Standard Article

Simulating Microstructural Evolution using the Phase Field Method

Computation and Theoretical Methods

  1. Y. Wang1,
  2. L.-Q. Chen2,
  3. N. Zhou1,3

Published Online: 12 OCT 2012

DOI: 10.1002/0471266965.com012.pub2

Characterization of Materials

Characterization of Materials

How to Cite

Wang, Y., Chen, L.-Q. and Zhou, N. 2012. Simulating Microstructural Evolution using the Phase Field Method. Characterization of Materials. 1–34.

Author Information

  1. 1

    Ohio State University, Columbus, OH, USA

  2. 2

    Pennsylvania State University, University Park, PA, USA

  3. 3

    GE Global Research, Niskayuna, NY, USA

Publication History

  1. Published Online: 12 OCT 2012


The key to predict material properties is the state of microstructure. Because microstructural evolution is a typical nonlinear, nonlocal, and multiparticle dynamic problem, computer simulations play an ever increasingly important role in predicting key microstructural features and their time evolution during various processes such as phase transformations, domain coarsening, and plastic deformation. A plethora of computational methods and algorithms have been developed in recent years to complement theoretical and experimental studies to explore the high dimensional material- and processing-parameter space, which would not only lower the cost but also increase the efficiency of optimizing existing materials and developing new ones. In this article, a brief account of the basic features of each method, including the conventional front-tracking methods and techniques without front-tracking (such as Continuum/Microscopic/Coarse-Grained Phase Field Method; Mesoscopic/Atomistic Monte Carlo; Cellular Automata; Discrete Lattice Model; Phase Field Crystal Model; Diffusive Molecular Dynamics; Microscopic Master Equations; Inhomogeneous Path Probability Method; and Molecular Dynamics) will be presented first, followed by detailed descriptions of the fundamentals of various phase-field methods at different length scales and their model formulations. The applications of the phase field methods will be demonstrated by examples of coherent precipitation, grain growth, ferroelectric domain structure formation, dislocation core structures, and dislocation-precipitate interactions. Existing challenges and future trends of the phase-field methods are discussed at the end of the article.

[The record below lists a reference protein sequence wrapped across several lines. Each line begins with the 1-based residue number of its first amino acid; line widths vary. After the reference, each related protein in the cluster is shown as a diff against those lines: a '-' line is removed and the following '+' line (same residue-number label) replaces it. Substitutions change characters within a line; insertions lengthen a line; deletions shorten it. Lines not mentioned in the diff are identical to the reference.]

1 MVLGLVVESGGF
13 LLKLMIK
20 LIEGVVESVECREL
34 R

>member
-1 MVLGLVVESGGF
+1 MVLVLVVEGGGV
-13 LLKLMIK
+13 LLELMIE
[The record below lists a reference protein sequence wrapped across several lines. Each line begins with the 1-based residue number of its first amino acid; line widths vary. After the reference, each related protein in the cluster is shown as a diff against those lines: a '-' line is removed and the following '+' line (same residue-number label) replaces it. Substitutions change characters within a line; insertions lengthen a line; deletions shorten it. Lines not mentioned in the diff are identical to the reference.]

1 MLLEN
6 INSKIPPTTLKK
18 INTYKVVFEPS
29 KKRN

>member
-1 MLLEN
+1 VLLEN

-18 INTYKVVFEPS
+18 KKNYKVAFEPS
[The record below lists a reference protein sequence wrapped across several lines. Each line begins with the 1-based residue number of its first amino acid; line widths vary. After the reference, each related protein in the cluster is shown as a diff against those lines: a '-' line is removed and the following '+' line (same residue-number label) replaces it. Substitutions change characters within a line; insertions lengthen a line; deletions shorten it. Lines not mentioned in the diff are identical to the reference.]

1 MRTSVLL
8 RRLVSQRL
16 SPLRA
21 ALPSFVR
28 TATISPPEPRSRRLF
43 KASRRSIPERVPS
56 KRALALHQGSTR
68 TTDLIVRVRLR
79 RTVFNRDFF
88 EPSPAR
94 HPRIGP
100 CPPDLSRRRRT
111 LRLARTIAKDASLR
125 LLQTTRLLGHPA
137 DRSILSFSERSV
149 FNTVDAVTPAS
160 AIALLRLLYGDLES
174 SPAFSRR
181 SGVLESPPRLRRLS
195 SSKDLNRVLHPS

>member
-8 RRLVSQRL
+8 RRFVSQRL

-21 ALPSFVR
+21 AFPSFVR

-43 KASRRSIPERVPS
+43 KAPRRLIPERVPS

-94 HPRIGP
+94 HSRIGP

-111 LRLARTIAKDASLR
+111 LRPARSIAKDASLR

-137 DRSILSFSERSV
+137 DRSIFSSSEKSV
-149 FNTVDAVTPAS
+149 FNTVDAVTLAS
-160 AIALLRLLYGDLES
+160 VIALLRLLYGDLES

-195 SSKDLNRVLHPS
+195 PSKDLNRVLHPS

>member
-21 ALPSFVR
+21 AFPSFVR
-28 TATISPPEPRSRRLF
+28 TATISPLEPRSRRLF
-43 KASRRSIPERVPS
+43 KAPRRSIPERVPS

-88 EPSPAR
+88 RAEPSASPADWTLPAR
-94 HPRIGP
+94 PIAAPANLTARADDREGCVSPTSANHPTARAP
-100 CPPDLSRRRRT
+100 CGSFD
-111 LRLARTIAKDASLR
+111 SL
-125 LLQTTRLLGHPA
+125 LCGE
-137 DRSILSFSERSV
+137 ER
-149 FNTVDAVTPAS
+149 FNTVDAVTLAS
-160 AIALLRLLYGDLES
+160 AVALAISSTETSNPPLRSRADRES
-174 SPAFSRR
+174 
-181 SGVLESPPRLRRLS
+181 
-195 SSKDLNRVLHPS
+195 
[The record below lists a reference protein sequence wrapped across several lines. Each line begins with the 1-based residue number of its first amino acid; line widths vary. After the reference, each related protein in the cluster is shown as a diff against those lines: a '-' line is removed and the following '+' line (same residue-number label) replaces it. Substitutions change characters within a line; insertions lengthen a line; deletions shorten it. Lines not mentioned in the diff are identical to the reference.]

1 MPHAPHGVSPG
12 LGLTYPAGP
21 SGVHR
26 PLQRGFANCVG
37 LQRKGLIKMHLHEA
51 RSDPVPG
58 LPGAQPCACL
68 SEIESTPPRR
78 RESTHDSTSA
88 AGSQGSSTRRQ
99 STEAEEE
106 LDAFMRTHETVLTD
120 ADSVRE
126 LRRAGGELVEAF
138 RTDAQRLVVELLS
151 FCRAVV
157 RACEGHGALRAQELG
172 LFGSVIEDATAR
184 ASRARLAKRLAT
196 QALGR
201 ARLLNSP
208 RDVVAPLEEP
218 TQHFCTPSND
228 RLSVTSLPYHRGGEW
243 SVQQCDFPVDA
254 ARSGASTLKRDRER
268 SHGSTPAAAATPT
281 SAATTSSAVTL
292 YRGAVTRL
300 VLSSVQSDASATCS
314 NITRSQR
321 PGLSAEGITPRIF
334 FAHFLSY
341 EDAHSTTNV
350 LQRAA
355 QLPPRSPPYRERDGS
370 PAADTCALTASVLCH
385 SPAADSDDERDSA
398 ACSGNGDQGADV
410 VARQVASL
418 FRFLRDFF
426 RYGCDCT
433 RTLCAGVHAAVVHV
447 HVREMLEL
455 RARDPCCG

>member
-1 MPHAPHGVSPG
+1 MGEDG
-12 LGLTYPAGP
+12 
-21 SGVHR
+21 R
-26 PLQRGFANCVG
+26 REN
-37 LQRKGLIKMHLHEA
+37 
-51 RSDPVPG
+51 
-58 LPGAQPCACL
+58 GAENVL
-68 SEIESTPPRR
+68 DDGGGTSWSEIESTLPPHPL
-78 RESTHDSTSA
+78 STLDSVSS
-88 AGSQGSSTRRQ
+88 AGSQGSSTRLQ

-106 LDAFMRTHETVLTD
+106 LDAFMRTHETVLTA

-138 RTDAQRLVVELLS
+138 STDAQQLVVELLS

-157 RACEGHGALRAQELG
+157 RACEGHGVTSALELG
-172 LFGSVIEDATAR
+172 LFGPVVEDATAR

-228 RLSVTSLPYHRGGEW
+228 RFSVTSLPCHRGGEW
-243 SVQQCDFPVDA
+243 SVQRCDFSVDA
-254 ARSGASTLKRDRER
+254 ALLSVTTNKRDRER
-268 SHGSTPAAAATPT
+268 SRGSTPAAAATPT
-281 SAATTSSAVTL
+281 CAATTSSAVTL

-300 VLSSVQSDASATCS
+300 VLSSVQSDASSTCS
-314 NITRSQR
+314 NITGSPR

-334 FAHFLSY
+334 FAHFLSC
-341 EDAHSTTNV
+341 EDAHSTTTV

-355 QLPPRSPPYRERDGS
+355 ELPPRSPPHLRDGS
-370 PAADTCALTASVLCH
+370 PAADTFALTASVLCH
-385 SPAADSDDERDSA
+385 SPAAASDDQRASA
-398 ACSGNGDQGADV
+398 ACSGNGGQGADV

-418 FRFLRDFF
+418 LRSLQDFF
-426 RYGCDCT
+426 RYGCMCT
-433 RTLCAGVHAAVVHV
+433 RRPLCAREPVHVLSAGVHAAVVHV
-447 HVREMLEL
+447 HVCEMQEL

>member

• precipitation;
  • grain growth;
  • dislocation;
  • phase transformation;
  • plastic deformation;
  • Monte Carlo method;
  • molecular dynamics simulation